Tackling the Truth about Opioid Addiction
5 Key Tips to Address Patient Fears

opioid addiction

A common scenario: It’s 3:00pm on a Tuesday and you are discharging a patient from the acute care unit/emergency room/ambulatory surgical unit. You go over their discharge instructions to make sure they understand their recovery process and limitations after discharge. You then hand them a prescription for a narcotic pain killer. They look you in the eye and state “I’m a little bit nervous to take these at home. I don’t want to become addicted!”

Most nurses have been in this situation before. With national headlines appearing daily regarding prescription drug abuse and the many deaths it is causing every day, it’s natural that patients may worry about falling into this trap. The truth is that hundreds of thousands of patients use prescription opioids every year without falling victim to abuse or addiction; but what is the best way to address a patient’s fears? Education is the key in this situation, and presenting them with the following facts may help ease their mind:

  1. 1

    There is a difference between opioid tolerance and addiction.

    When used appropriately, a patient may over time develop a tolerance to opiate medications. This is more common in treatment of chronic pain, but can also occur with acute pain related to a slowly resolving health issue. A tolerance means that a person may require increased dosage to effectively manage pain, because the body has become tolerant to their current dosage. If a patient has a condition causing chronic pain, the reality is that the patient may need to be on a standing regimen of opiate medication, and over time will develop a tolerance requiring increase in dosage. This is not the same as addiction. Addiction occurs when a person’s entire life becomes focused around obtaining the drug, and the patient will go to any length to secure more medication. The following video visualizes the development of opioid tolerance.

  2. 2

    Patients without a history of substance abuse are far less likely to become addicted to opioids.

    Addiction is not a medical condition, but rather a pattern of behavior, as mentioned above. If a patient admits to a history of substance abuse and has fears about taking prescription opioids, they may require an extra layer of support and follow-up care to make sure their pain is being managed in the most optimal way with the least risk of relapse. This could involve the support of a social worker to follow up at home, a home health nurse, or even additional follow-up visits with the physician prescribing the opioid.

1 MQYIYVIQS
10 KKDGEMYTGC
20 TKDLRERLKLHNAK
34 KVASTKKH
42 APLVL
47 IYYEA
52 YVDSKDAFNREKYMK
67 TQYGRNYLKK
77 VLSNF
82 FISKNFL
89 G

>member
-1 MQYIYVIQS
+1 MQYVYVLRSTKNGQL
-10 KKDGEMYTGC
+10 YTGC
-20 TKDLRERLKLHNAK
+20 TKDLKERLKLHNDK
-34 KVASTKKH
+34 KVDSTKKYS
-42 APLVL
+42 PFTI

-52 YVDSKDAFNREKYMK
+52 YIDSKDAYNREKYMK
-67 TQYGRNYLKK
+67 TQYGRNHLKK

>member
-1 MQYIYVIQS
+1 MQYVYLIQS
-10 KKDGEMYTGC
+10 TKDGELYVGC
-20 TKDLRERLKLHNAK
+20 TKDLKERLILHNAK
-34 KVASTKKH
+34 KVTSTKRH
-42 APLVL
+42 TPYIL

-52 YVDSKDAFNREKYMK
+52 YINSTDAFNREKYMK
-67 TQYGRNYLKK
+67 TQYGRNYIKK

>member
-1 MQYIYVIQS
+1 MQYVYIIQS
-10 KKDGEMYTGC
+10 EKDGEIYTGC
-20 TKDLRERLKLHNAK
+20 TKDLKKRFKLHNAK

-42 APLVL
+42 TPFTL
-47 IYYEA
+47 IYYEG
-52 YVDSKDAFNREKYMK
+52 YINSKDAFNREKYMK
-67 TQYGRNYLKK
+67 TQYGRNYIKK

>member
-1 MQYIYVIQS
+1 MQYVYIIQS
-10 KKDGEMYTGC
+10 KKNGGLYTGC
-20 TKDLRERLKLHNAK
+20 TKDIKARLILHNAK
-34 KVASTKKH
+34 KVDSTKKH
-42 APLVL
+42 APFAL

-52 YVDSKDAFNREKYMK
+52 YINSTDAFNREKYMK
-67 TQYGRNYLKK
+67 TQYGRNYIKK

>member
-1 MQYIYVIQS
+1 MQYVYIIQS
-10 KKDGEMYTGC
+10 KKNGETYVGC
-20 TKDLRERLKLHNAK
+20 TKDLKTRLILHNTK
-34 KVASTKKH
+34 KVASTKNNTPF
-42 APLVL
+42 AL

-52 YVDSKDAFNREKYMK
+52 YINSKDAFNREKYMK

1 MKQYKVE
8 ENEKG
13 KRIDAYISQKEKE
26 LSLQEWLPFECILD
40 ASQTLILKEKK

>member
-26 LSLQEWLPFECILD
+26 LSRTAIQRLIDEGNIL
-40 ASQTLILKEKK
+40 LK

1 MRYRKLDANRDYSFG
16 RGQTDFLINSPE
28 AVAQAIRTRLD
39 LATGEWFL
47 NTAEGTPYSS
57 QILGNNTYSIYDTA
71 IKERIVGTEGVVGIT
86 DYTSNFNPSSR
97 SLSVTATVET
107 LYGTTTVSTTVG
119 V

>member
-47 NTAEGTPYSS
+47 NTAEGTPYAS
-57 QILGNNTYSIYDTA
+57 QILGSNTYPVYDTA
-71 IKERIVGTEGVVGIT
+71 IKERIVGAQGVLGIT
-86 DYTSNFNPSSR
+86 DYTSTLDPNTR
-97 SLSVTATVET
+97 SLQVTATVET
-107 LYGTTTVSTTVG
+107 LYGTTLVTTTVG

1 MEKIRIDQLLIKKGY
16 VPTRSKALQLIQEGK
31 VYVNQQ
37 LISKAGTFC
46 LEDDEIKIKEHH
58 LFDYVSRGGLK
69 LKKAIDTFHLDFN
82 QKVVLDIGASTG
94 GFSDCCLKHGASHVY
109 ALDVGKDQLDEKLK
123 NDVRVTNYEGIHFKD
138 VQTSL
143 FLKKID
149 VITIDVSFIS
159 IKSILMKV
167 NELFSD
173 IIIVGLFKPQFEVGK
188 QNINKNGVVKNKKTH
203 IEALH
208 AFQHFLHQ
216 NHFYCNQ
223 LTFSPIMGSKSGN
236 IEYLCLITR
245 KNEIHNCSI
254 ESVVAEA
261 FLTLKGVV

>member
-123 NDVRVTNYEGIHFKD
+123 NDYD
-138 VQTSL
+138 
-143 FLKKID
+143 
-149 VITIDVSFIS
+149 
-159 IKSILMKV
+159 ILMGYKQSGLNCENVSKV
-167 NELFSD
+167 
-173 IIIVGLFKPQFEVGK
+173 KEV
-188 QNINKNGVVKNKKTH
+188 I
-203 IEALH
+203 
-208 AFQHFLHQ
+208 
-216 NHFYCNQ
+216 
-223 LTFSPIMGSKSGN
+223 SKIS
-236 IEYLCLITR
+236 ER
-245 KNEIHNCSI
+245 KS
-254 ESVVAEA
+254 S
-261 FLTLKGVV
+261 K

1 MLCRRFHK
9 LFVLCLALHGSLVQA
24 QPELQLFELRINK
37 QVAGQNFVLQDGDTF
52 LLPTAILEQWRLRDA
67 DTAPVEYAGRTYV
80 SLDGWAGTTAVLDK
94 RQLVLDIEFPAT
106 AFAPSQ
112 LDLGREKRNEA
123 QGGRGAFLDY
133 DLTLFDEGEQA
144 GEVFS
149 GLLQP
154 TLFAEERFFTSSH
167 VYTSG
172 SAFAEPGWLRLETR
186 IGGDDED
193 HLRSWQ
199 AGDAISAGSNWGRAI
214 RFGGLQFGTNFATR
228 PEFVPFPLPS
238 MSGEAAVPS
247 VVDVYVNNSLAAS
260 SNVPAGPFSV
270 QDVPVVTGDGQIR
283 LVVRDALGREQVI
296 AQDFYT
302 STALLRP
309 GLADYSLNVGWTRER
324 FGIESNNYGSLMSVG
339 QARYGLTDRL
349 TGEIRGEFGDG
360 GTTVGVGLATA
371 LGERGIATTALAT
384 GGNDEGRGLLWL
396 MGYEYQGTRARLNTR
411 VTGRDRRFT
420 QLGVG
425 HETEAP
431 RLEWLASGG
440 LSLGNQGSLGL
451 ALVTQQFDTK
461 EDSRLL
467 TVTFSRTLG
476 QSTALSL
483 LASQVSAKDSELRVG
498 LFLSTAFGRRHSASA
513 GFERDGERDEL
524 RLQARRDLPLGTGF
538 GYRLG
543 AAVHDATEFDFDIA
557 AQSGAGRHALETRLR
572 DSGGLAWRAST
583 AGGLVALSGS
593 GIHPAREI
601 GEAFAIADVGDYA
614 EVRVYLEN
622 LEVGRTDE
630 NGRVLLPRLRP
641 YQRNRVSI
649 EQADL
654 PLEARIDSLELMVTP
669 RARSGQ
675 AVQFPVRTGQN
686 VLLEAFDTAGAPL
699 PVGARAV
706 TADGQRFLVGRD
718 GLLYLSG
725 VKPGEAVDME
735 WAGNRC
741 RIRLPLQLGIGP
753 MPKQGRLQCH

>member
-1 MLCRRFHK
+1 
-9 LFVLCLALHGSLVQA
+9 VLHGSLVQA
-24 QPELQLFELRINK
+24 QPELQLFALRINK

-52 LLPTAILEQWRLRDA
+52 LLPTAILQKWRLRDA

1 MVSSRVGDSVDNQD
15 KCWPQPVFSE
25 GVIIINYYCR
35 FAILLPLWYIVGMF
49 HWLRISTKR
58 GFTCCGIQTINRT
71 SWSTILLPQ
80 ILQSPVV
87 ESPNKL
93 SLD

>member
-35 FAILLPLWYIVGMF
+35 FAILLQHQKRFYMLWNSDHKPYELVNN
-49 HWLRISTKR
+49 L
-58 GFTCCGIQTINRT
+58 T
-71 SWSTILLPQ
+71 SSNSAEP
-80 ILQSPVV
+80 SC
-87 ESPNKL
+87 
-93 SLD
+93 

3. 3

    If a patient goes home and takes a medication appropriately, as prescribed, they will not become addicted.

    Even if the medication regimen continues for weeks or months for ongoing pain, once the health issue is resolved and the pain level decreases, the patient can usually be weaned off the opioid slowly without experiencing any effects of withdrawal.

  4. 4

    One of the best ways to prevent addiction is to recognize signs that indicate it may be developing.

    These signs include a craving for the medication, seeing several different doctors to obtain the amount of medication desired, and feeling the need to be dishonest about the use of opioid medication when speaking with family members and medical professionals. If any of these start to occur, seek the help of a professional. Check the following video to learn all the signs of a developing addiction.

  5. 5

    Be mindful of the side effects and contraindications when taking opioid medications.

    Patients who are fearful of addiction are often also fearful that it can cause death. The side effects of opioids can indeed be serious and even deadly at times. One of the biggest causes of death for those taking opioids is when they are consumed in conjunction with alcoholic beverages. Alcohol, which is a depressant, interacts negatively with opioids by increasing the side effect of respiratory depression, causing death for some patients.

Armed with the facts, you will be better prepared to effectively answer your patient’s questions and provide them a sense of comfort as they prepare to go home and manage their own pain with opiate medication.

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